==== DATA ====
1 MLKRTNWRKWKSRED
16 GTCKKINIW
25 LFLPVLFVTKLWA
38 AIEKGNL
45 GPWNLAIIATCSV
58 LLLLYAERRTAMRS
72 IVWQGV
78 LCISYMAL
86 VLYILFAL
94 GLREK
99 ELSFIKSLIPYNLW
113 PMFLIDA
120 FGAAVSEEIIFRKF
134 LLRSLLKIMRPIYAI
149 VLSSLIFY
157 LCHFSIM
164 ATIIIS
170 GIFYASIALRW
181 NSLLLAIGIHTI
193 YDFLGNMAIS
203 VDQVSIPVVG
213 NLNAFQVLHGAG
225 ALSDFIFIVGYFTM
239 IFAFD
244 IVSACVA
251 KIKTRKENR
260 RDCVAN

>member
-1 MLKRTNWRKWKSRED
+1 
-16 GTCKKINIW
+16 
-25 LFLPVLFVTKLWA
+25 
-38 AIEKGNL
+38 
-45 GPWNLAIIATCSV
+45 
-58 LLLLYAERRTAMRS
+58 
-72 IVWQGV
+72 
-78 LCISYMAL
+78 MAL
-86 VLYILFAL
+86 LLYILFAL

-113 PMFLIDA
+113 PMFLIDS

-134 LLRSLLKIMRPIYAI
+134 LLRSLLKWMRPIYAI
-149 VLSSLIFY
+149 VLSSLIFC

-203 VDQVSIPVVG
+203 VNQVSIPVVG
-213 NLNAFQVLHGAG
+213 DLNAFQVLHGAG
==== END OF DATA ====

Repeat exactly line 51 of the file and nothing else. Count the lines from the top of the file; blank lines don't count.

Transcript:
-149 VLSSLIFY